Every year, the Hindu community celebrates New Year’s with a difference, for the Balinese this is called the “Caka Year”, unlike most people who celebrate New Year in revelry, the Balinese celebrate their New Year in silence, it’s called “Nyepi” day, Nyepi is derived from the word ‘sepi” means silence. This year, Nyepi day falls on March 17, 2018.

Nyepi is a day to make and keep the balance of nature, from the religious and philosophy point of view, Nyepi is meant to be a day of self-introspection and the Balinese Hindu community also celebrates Nyepi by fasting and meditating. Nyepi starts from 6 am until 6 am the next morning, the day is reserved self-reflection, anything that might interfere with that purposes is restricted. The main restrictions are: “Amati Geni” (no fire or light), “Amati Karya” (no working), “Amati lelunganan” (no traveling) and “Amati lelanguan” (fasting and no revelry/entertainment). During Nyepi day, there’s no activity in the island, Bali’s streets and roads are empty, there’s no noise from TVs and radios and everybody stays inside their homes. The only people to be seen outdoors are the “Pecalang”, the traditional security men who patrol the streets to ensure no one is on the roads. The only exceptions granted are for emergency vehicles carrying those with life-threatening conditions and women about to give birth.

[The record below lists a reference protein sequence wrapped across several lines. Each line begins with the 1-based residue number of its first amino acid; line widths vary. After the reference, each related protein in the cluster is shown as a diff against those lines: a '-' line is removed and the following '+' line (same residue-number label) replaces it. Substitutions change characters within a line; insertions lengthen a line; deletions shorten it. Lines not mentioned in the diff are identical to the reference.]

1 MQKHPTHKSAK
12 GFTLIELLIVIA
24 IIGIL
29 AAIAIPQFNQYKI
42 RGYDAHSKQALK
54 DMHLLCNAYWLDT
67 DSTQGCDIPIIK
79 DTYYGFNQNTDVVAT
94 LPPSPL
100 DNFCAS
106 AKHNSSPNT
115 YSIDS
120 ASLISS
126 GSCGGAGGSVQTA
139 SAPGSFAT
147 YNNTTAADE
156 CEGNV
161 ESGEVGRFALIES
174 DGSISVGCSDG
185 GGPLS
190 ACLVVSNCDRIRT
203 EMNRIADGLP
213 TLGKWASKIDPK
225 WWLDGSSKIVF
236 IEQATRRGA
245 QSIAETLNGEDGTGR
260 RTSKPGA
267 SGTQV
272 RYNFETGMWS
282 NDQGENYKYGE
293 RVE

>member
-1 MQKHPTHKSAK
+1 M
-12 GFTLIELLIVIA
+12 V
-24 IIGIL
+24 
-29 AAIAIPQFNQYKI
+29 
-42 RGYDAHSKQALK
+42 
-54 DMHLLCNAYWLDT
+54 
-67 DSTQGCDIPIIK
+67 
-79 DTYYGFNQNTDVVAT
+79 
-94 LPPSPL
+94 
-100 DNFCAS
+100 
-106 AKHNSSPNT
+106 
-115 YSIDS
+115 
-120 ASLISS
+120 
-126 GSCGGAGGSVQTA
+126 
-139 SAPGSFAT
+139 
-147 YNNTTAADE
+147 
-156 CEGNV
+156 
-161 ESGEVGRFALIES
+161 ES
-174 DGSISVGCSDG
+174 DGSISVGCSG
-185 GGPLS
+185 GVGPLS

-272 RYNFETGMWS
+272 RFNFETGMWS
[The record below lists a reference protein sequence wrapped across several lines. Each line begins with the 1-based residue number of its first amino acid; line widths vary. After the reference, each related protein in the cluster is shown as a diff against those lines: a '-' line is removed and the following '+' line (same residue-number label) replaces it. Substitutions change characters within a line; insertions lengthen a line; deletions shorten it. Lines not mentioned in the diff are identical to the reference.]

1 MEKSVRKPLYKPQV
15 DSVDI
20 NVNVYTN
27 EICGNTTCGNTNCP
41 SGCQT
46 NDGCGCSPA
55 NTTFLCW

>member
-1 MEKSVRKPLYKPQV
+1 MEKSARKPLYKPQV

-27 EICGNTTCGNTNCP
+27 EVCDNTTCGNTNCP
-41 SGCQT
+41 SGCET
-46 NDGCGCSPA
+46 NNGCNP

Just like other Balinese Hindu’s holidays, there are pre and post days. The day before Nyepi is called “Pengrupukan”. On this day, “Bhuta Yajnya” ritual is held in order to vanquish the negative elements. Ogoh-ogoh (statues made of bamboo and paper symbolizing negative elements) is paraded around the village, after the parade, the “Pengrupukan” ritual takes place that involves burning the ogoh-ogoh. The day after Nyepi is called “Ngembak Geni”, it is performed for all Balinese to forgive each other and welcome the new days to come and the usual life of the Balinese starts again.